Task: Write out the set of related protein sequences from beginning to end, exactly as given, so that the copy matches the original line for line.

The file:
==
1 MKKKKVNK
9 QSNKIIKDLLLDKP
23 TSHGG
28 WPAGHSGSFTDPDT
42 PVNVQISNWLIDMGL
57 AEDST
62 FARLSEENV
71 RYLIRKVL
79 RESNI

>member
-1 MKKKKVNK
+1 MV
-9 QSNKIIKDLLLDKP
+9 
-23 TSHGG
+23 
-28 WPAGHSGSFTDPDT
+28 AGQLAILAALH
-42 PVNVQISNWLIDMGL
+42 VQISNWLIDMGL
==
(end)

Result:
1 MKKKKVNK
9 QSNKIIKDLLLDKP
23 TSHGG
28 WPAGHSGSFTDPDT
42 PVNVQISNWLIDMGL
57 AEDST
62 FARLSEENV
71 RYLIRKVL
79 RESNI

>member
-1 MKKKKVNK
+1 MV
-9 QSNKIIKDLLLDKP
+9 
-23 TSHGG
+23 
-28 WPAGHSGSFTDPDT
+28 AGQLAILAALH
-42 PVNVQISNWLIDMGL
+42 VQISNWLIDMGL